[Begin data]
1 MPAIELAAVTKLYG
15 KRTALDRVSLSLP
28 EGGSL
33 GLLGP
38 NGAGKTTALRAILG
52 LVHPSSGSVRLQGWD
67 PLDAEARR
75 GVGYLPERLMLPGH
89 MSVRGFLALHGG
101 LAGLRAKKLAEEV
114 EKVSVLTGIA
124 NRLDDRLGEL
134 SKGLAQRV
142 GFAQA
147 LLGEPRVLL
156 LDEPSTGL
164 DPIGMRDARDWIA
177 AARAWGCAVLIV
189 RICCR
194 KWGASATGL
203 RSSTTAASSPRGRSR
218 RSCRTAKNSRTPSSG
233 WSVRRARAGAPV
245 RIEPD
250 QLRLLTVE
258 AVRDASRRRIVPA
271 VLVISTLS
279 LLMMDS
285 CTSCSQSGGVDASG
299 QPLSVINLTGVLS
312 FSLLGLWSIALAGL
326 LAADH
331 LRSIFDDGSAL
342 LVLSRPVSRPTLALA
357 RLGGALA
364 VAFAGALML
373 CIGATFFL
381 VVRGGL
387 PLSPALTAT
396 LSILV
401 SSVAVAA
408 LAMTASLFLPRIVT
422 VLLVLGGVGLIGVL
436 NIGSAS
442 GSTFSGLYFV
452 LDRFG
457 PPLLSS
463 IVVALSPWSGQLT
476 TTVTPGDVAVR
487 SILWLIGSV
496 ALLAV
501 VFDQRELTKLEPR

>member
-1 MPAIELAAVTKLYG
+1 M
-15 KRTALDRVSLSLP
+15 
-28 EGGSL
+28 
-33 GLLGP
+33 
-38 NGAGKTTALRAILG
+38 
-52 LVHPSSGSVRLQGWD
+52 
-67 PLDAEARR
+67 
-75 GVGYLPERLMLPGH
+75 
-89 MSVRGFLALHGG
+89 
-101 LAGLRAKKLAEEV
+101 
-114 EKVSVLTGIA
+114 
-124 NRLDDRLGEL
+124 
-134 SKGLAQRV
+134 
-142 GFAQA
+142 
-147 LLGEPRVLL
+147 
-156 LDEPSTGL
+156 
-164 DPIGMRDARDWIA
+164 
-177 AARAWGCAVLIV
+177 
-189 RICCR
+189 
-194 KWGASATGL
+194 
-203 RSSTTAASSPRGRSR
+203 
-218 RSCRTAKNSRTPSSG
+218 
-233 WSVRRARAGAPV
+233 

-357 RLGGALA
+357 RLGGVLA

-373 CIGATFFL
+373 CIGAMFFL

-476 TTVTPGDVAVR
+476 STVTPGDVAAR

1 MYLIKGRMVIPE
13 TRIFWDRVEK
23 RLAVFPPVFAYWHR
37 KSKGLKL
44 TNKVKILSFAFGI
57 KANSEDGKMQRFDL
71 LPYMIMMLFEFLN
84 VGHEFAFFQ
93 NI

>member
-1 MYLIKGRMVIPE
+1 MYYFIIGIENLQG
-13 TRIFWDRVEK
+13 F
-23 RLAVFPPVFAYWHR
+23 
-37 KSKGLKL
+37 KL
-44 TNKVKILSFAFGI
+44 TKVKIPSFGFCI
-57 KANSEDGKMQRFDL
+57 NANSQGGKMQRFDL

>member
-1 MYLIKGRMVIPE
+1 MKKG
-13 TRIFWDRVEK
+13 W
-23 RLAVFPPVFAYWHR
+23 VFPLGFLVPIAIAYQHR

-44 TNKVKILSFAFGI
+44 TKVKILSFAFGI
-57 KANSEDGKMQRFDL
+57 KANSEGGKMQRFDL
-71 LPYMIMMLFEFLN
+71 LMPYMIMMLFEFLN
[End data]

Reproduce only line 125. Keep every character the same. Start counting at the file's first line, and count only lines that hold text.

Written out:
+44 TKVKIPSFGFCI